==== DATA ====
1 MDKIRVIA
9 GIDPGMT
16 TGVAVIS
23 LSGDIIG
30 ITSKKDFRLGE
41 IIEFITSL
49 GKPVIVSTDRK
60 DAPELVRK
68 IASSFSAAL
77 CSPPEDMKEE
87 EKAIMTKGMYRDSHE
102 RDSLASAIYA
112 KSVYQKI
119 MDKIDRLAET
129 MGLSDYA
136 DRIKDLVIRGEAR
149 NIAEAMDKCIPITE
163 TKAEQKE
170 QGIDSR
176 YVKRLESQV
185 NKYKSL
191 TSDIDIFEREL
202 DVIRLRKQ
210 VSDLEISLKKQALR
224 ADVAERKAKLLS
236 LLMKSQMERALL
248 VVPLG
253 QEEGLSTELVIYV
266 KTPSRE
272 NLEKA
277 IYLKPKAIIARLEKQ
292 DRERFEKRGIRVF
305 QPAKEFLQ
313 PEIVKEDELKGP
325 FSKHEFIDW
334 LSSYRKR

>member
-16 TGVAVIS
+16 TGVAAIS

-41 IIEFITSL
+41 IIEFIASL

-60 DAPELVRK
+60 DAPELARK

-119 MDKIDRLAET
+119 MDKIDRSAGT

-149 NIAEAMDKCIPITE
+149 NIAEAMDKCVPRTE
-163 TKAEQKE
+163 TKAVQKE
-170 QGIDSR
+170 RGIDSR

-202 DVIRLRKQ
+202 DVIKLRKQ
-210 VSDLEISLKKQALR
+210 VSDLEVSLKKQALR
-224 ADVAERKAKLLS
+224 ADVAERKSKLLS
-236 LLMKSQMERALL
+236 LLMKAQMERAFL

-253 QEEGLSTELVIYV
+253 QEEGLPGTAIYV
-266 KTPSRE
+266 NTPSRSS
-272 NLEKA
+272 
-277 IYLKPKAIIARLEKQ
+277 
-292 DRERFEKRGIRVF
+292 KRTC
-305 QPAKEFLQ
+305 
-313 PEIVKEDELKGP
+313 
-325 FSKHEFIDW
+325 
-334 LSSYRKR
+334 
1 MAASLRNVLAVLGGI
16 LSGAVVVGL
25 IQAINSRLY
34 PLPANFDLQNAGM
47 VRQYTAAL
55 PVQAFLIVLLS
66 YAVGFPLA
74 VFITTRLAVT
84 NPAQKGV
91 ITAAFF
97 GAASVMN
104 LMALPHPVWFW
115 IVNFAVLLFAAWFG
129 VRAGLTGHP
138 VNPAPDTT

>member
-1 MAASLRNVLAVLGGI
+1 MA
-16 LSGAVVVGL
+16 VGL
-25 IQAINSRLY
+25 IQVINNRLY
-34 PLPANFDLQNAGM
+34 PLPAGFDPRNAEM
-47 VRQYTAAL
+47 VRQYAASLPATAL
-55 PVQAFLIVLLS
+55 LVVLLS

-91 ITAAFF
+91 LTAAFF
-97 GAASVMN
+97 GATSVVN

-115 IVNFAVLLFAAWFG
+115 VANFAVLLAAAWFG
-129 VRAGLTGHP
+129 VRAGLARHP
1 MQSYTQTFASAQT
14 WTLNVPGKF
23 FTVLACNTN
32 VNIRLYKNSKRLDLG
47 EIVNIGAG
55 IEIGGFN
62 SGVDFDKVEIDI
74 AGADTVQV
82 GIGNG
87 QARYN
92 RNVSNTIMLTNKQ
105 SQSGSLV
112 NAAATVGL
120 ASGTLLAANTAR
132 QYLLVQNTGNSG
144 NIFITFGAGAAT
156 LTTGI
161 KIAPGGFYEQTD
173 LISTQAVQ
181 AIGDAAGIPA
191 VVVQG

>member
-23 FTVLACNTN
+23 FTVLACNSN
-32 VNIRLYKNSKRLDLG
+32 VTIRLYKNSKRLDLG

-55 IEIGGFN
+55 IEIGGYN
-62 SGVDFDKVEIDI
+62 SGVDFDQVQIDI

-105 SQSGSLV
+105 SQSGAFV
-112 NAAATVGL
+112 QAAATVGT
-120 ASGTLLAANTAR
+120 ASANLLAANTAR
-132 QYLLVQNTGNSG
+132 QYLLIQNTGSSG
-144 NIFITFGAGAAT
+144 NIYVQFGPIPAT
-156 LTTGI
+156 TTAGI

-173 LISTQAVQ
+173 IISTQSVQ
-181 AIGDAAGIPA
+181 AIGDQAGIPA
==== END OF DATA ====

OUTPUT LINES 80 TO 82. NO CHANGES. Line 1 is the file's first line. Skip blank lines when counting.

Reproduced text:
25 IQAINSRLY
34 PLPANFDLQNAGM
47 VRQYTAAL